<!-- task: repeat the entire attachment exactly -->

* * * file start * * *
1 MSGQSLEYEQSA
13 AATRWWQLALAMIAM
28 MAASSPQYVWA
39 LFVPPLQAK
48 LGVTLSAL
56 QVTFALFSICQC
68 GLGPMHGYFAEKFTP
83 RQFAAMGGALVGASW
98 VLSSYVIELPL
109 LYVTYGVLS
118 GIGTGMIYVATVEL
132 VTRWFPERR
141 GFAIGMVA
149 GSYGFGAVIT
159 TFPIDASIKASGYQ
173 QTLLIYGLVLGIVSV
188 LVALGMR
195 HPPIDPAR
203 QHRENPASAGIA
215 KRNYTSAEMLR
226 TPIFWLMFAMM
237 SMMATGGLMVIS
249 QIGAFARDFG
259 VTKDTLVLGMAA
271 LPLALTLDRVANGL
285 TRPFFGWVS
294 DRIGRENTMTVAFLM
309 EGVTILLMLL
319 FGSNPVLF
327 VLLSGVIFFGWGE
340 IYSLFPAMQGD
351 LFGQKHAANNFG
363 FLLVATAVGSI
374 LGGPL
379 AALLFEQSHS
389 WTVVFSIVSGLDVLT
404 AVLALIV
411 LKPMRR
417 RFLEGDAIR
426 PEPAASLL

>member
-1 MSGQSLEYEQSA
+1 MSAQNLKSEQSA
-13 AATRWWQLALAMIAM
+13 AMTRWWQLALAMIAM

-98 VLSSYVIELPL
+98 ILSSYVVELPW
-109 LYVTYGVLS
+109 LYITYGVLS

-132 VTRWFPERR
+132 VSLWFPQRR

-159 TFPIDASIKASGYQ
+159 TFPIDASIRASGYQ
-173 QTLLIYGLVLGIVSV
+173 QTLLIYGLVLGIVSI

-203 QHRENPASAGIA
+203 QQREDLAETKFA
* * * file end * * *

1 MSGQSLEYEQSA
13 AATRWWQLALAMIAM
28 MAASSPQYVWA
39 LFVPPLQAK
48 LGVTLSAL
56 QVTFALFSICQC
68 GLGPMHGYFAEKFTP
83 RQFAAMGGALVGASW
98 VLSSYVIELPL
109 LYVTYGVLS
118 GIGTGMIYVATVEL
132 VTRWFPERR
141 GFAIGMVA
149 GSYGFGAVIT
159 TFPIDASIKASGYQ
173 QTLLIYGLVLGIVSV
188 LVALGMR
195 HPPIDPAR
203 QHRENPASAGIA
215 KRNYTSAEMLR
226 TPIFWLMFAMM
237 SMMATGGLMVIS
249 QIGAFARDFG
259 VTKDTLVLGMAA
271 LPLALTLDRVANGL
285 TRPFFGWVS
294 DRIGRENTMTVAFLM
309 EGVTILLMLL
319 FGSNPVLF
327 VLLSGVIFFGWGE
340 IYSLFPAMQGD
351 LFGQKHAANNFG
363 FLLVATAVGSI
374 LGGPL
379 AALLFEQSHS
389 WTVVFSIVSGLDVLT
404 AVLALIV
411 LKPMRR
417 RFLEGDAIR
426 PEPAASLL

>member
-1 MSGQSLEYEQSA
+1 MSAQNLKSEQSA
-13 AATRWWQLALAMIAM
+13 AMTRWWQLALAMIAM

-98 VLSSYVIELPL
+98 ILSSYVVELPW
-109 LYVTYGVLS
+109 LYITYGVLS

-132 VTRWFPERR
+132 VSLWFPQRR

-159 TFPIDASIKASGYQ
+159 TFPIDASIRASGYQ
-173 QTLLIYGLVLGIVSV
+173 QTLLIYGLVLGIVSI

-203 QHRENPASAGIA
+203 QQREDLAETKFA